Dr Edith Arndt
Edith is an alpine ecologist and research fellow at the University of Melbourne. Her past research focused on investigating soil nitrogen pools and transformations in alpine ecosystems, as well as root nitrogen uptake, in relation to temperature and fire. Working in the Victorian government in the areas of environmental monitoring, evaluation and outcome reporting, remote sensing, and data management have equipped her with an understanding of government processes and land management. Her current work includes improving the effectiveness of engaging the community about general surveillance.
Dr Chris Baker
Chris is an applied mathematician with an interest in invasive species. He has worked across government and academia on a variety of topics. This includes researching models for managing antimicrobial resistance, invasive species management and COVID preparedness. He has a particular interest in the overlap between ecology and epidemiology and how decision science can be better used to inform epidemic management.
Dr John Baumgartner
John is a computational ecologist with a research background exploring the potential impacts of climate change on biodiversity. His research involves developing software tools and applying quantitative methods to support conservation and biosecurity decision-making. John has a keen interest in data analysis, and enjoys nice maps and code golf.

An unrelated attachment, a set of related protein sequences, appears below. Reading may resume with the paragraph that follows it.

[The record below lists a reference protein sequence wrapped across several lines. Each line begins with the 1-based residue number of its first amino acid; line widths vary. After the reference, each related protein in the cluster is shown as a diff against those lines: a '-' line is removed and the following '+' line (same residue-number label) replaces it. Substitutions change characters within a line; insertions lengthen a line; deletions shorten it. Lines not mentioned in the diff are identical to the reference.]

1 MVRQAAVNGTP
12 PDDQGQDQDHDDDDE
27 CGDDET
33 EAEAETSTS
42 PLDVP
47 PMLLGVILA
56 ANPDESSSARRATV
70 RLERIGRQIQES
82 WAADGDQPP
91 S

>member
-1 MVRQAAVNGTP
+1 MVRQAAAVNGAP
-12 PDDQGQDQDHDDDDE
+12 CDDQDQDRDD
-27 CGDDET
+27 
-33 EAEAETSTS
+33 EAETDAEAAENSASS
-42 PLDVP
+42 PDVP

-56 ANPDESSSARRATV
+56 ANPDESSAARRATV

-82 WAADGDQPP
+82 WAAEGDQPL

Nathaniel holds a Bachelor of Philosophy from the Australian National University, majoring in theoretical chemistry. He has two and a half years experience working in the plant health monitoring team and completed the graduate program at the Australian Bureau of Agricultural and Resource Economics and Sciences (ABARES).
Dr Richard Bradhurst
Richard specialises in the fusion of multiple modelling approaches (mathematical, agent-based and cellular automata), to simulate the spread and control of emergency animal disease, plant and environmental pests, and human disease. He is the co-creator and principal developer of the AADIS (Australian Animal Disease Spread) model, the EuFMDiS (European Transboundary Animal Disease) model, and the APPDIS (Australian Priority Pest and Disease) model. He collaborates with the Australian Department of Agriculture, Water and the Environment, Biosecurity Queensland, WA DPIRD, VIC DEDJTR, NSW DPI, the New Zealand Ministry for Primary Industries, the Food and Agriculture Organisation of the United Nations, the Center for Epidemiology and Animal Health within the United States Department of Agriculture, the European Food Safety Authority, MCRI, CFIA, CSIRO, and the state veterinary services of many European countries.
Dr Anca Hanea
Anca is an applied mathematician and a research fellow at the University of Melbourne. Her research interests and experience lie in high dimensional dependence modelling, risk analysis, decision theory, probabilistic graphical models, and structured expert judgement. Her current research is focused on structured expert judgement elicitation and aggregation methods for Bernoulli distributed random variables.
Dr Sean Haythorne